Delivering American University's news and views since 1925. | Friday, July 20, 2018

Welcome to Maryland, Tenleytown!

A creative solution to granting a voice to the District

Welcome to Maryland, Tenleytown!

Muriel Bowser, Mayor of D.C. and alumna of AU’s Masters of Public Policy Program, called for our nation’s capital to become a state in a speech in April of this year. Immediately, I was fully on board with the goal that she set forth. I thought it was completely unfair that we inhabitants of the District had to pay federal taxes and receive no true democratic representation in the legislative body. After all, isn’t “taxation without representation” the problem that this country fought to combat in the first place? As we are coming up on celebrating the independence of our country, it is the perfect time to consider the less-than-democratic system under which our city of residence operates.

When I first heard of the D.C. Statehood movement, I, like many other Americans, wrongly assumed that the new state of “New Columbia” would automatically include the entirety of D.C. However, it has recently been brought to my attention that this is not in fact the case. As the leaders of this movement are certainly aware, the text of Article I Section VIII and the 23rd Amendment specifically stipulate the nation’s capital as one that is as de-politicized as possible, allowing for the national government’s business to take precedent over local politics.

Put simply, the writers of the constitution wanted D.C. to be a ghost town, with the express purpose of being a hub for the three branches of government. The height of activity would be when Congress was in session, as that was when all 535 members would be in the Capitol doing legislative work.

Instead of granting D.C. full statehood in its entirety, I fully agree with the D.C. Statehood movement that the city must be drastically downsized. However, I am still not fully convinced that this area should be its own state. Instead, perhaps a vast majority of the district should be given to the states which it borders. This will increase former D.C. residents’ democratic representation and remain true to our founding document.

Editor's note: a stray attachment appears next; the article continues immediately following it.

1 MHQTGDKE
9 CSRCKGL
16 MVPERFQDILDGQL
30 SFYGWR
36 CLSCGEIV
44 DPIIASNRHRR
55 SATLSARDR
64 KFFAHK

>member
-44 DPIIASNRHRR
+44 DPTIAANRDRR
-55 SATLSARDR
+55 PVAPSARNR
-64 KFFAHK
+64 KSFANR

The original vision of D.C. that the founders had is not representative of the bustling city that we reside in nowadays. Today, the population of D.C. exceeds that of Wyoming. “Why, then, should a person in a state where they are likely outnumbered by animals be able to vote for representation in both chambers in Congress while the wonks in the District only get a non-voting delegate in the house?” supporters of full D.C. statehood might wonder.

Here is my proposed solution: why not just take all these wonks out of D.C.?

In essence, the capital should just be comprised of the pillars of the United States government. We could really just boil down D.C. to the Capitol Building and the Supreme Court, trace a line up Pennsylvania Avenue to include the White House and call it a day. Those parameters and a proposed capital section are drawn clearly in the partial statehood proposal. This means that the only residents of D.C. would be the President and the First Family.

The Founders created our nation’s capital with the express intent of having it be a federal city, composed of lawmakers who would adjourn for only a few months out of the year. However, given the rise in the population of the District, a change must be made. Dramatically reducing the size of D.C. and consolidating its geographic area with its bordering states is the perfect way to make both sides on this debate happy: allowing virtually all current D.C. residents to have democratic representation without upsetting our carefully crafted constitutional balance.

Annamarie Rienzi is a junior in the School of Public Affairs.


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